by Amy Keller
Updated 1 years ago
| "I don't think there's any question that the cost of care is being shifted from employers and government to the end consumer, both in an effort to reduce some of the economic load on their companies and instill accountability and responsibility on the individual who is consuming healthcare."
Dr. Robert Kay
An overhaul of Florida's $15-billion Medicaid program is set to begin this year. With Medicaid costs rising about 13% every year, the state-federal program that serves mostly low-income children, the elderly and disabled individuals threatens to consume nearly 60% of Florida's budget by 2015. Last year, Gov. Jeb Bush won a waiver from U.S. Department of Health and Human Services Secretary Mike Leavitt that should allow the state this summer to roll out a pilot program in Broward and Duval counties that will shift traditional Medicaid patients into managed-care programs. A special legislative session held in early December addressed implementation of the plan.
Richard Morrison, Florida Hospital's regional vice president for government, regulatory and public affairs, says he doesn't expect to see major effects right away because the Medicaid reforms, slated to be phased in over five years, will be limited initially to such small geographic areas. But measuring results should be easier in 2007: Within a year of being implemented in Duval County, the new system will spread to Baker, Clay and Nassau counties. The Legislature will determine when the program will expand to other parts of the state and the rest of the 2.2 million Floridians covered by Medicaid.
OUT OF POCKET: Consumers accustomed to $5 co-pays are in for sticker shock as companies pare their policies this year.
Privately insured Floridians, meanwhile, should expect to feel a pinch from rising healthcare costs in the form of higher deductibles and co-payments -- particularly toward the end of the year.
Randy Kammer, vice president of regulatory affairs and public policy for Blue Cross and Blue Shield of Florida, says some consumers accustomed to the $5 co-pays of the HMO era may experience "sticker shock" as they assume a larger portion of the expense of their medical care. "Cost-sharing is definitely a trend, and it's not going away."
R. Paul Duncan, the Gapenski professor and chair of the Department of Health Services Research, Management and Policy at the University of Florida, says consumers should expect to see increasing numbers of health plans in which they pay 20%, 30%, 40% and in some cases up to 50% of their healthcare costs.
Duncan says 2006 won't be the year that employers get out of the business of providing health insurance for their employees, but it will be the year more companies pare their policies and move toward providing group plans geared toward catastrophic coverage.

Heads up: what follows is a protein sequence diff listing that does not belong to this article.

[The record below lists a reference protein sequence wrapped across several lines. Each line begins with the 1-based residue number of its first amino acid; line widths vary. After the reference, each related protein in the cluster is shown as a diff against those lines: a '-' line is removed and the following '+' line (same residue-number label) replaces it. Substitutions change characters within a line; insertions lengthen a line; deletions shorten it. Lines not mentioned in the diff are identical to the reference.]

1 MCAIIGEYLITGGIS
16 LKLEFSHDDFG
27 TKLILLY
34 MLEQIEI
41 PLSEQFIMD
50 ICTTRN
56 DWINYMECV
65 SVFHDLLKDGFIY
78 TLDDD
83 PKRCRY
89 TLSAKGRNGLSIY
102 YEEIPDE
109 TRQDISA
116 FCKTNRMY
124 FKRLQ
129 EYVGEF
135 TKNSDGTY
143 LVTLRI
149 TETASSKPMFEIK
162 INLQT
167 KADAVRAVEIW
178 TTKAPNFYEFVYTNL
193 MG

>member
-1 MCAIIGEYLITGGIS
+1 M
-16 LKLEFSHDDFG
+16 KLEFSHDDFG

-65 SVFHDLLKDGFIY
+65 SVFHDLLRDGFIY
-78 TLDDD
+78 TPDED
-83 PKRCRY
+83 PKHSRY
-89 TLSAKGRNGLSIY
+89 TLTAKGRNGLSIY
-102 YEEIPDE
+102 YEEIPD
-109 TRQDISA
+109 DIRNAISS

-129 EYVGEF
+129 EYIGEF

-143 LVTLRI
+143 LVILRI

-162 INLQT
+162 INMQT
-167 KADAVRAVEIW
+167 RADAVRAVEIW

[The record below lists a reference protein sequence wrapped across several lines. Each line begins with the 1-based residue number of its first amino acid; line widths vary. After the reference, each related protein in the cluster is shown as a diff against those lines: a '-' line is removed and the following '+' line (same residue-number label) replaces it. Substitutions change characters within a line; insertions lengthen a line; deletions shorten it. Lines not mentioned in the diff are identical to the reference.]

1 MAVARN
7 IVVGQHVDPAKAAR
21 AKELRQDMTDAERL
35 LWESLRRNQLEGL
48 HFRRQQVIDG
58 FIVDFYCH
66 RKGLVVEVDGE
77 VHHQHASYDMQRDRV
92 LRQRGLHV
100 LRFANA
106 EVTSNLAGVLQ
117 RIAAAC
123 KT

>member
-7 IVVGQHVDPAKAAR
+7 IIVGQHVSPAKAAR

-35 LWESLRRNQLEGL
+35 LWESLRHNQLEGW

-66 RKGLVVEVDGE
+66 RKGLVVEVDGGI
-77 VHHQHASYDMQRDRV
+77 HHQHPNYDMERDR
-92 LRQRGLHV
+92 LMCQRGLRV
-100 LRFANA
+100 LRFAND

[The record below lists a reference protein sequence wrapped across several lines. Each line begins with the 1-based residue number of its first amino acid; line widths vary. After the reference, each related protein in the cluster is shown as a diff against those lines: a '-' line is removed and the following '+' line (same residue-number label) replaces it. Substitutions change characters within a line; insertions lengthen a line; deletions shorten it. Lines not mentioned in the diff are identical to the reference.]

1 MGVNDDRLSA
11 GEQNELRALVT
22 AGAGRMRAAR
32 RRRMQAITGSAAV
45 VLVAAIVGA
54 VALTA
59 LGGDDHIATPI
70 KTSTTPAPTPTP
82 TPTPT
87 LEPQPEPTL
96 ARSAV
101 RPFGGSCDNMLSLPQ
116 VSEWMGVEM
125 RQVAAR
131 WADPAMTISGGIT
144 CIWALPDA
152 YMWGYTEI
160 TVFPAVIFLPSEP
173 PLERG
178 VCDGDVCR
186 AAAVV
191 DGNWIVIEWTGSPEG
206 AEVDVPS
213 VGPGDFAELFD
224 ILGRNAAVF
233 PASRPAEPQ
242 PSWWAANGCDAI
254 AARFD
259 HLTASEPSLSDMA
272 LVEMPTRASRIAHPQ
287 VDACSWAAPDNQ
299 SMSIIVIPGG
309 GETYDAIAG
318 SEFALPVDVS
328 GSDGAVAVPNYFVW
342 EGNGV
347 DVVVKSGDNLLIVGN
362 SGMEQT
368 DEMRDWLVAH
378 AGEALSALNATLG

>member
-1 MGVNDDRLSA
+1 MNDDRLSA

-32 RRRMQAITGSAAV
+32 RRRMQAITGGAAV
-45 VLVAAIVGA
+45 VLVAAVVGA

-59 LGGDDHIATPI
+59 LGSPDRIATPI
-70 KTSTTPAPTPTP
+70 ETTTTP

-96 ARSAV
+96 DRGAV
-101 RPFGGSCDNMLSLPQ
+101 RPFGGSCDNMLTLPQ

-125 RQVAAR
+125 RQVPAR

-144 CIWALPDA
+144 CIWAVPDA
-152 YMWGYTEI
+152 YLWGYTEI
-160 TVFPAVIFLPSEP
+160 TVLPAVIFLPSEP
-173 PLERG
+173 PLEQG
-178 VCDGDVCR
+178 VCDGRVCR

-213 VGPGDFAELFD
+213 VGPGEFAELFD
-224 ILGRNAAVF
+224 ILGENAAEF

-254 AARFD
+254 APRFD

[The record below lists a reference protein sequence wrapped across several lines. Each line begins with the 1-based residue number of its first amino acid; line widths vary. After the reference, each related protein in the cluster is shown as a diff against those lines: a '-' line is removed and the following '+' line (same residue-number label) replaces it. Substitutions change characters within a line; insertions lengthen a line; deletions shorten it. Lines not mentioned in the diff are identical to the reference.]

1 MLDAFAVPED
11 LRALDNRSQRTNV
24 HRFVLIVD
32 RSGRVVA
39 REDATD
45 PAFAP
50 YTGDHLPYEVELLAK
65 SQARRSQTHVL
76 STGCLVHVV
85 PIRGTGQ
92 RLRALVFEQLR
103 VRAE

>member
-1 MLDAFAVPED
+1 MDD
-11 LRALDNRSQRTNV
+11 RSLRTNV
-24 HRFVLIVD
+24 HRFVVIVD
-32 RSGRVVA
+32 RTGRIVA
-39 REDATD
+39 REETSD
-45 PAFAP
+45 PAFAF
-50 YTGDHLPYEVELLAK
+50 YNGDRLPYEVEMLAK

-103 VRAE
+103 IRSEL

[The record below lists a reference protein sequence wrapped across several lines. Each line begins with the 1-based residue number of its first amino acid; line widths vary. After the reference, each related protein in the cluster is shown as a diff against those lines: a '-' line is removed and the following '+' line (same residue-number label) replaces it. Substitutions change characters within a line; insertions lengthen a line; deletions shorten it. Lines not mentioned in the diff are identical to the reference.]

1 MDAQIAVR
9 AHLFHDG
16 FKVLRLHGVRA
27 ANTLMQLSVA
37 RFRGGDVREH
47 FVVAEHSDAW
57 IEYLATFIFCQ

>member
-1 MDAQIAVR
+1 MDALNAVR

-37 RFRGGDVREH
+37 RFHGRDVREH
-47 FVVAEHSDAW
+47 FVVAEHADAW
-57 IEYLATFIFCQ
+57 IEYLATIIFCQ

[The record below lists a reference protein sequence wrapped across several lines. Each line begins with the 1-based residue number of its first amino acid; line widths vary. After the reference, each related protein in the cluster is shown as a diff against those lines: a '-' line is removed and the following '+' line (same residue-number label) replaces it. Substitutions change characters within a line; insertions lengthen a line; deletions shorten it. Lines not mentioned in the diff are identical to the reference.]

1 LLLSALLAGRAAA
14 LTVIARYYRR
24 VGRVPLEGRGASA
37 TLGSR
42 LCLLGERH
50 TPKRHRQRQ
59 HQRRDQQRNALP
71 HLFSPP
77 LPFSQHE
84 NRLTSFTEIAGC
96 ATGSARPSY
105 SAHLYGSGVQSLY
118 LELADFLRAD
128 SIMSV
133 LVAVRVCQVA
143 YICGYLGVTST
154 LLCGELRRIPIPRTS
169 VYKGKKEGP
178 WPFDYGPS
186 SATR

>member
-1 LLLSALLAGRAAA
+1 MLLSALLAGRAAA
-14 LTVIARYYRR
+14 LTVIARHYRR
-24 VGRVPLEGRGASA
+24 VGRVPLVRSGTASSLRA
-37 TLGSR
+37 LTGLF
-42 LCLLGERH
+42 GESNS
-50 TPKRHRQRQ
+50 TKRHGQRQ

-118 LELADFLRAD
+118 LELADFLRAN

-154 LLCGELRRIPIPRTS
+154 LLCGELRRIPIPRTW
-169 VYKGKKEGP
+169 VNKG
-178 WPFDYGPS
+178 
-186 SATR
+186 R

Kammer also expects to see a trend toward "increased transparency" of information related to healthcare costs, particularly on a non-emergency basis. "I think it's important for people to understand the difference in costs and quality" related to their healthcare choices, she says, and that ultimately will lead to increased competition. Duncan says much of the transparency movement can be credited to employers, "who want to know what they're getting for their employees" and want to ensure they're getting the best care.
Expect to hear more about "informatics" -- a buzzword for, among other things, organizing data to provide comparisons of facilities and care providers. Patient care also will get a boost from other IT developments, including greater interconnectivity, which will better integrate information on payers and providers. Such innovations can prevent duplication of tests and provide greater mobility for patients.
More so-called boutique or concierge doctors will sprout up around the state to cater to a wealthier clientele. For an annual retainer fee, which can range from $1,500 to $10,000, these doctors promise everything from same- or next-day appointments to telephone access.
Alternative methods of financing healthcare, such as health savings account, which combine savings accounts with high-deductible health insurance policies, will also gain ground.
Ultimately, as costs continue to spiral, Dr. Robert Kay, CEO of Cleveland Clinic Florida, says that consumers are going to get much more involved in their healthcare choices, including treatments. Kay anticipates an increase in "pay-for-performance" practices, a growing trend with both insurance companies and government toward paying institutions and physicians for either outcomes or standardization of care. "Scorecard medicine and 'pay-for-performance' all dovetail together," Kay says.
Can a 25-person company shop for health insurance as well as a 25,000-employee company? Jay Starkman, CEO of AlphaStaff, says yes. His Boca Raton-based PEO enables small and midsize companies to offer competitive employee healthcare benefits programs. How does he do it? "We have a sponsored health plan through Aetna healthcare. Because of the large pool of companies that make up our employees, we are able to control our costs and intelligently shop for what's best."